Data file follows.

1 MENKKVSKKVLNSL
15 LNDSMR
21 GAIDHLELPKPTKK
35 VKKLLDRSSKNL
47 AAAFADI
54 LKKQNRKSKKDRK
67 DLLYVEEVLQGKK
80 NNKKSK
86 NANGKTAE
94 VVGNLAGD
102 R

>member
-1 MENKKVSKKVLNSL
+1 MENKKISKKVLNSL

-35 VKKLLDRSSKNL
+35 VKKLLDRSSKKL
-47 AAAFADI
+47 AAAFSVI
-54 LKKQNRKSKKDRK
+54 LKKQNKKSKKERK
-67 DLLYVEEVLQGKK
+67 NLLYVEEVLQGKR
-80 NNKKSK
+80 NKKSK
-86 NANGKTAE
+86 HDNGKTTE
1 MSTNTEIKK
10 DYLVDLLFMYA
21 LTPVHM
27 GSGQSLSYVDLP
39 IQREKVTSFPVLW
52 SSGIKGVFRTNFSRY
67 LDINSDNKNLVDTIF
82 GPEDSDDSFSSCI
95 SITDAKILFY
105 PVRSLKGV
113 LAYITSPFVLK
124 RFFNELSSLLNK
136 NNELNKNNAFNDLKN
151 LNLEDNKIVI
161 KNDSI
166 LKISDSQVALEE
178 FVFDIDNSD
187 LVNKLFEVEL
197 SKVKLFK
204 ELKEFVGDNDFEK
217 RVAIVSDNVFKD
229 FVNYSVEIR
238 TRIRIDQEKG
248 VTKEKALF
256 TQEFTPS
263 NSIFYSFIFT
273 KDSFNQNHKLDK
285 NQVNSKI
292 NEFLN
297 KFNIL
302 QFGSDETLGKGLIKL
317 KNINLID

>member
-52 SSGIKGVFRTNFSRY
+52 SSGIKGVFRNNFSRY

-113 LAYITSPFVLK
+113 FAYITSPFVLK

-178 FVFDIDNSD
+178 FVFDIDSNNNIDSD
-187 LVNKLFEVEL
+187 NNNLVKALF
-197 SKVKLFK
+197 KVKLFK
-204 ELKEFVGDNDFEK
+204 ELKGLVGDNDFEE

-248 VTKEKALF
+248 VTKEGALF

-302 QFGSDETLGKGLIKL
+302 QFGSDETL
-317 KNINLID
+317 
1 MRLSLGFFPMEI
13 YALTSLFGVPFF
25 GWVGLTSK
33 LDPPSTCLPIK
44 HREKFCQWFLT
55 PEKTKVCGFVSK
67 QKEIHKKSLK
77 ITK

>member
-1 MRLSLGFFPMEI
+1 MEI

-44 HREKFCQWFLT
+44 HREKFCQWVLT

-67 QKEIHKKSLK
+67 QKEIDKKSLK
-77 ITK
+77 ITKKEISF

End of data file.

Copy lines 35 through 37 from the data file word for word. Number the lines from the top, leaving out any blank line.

95 SITDAKILFY
105 PVRSLKGV
113 LAYITSPFVLK